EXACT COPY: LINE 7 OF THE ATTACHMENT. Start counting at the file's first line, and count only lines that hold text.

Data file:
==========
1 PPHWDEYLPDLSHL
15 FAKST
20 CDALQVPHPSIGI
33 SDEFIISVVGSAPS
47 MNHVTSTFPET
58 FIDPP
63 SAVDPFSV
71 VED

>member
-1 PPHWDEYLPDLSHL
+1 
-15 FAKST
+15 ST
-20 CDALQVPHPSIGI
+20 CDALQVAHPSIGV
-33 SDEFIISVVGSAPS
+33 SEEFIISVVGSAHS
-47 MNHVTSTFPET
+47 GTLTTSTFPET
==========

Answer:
63 SAVDPFSV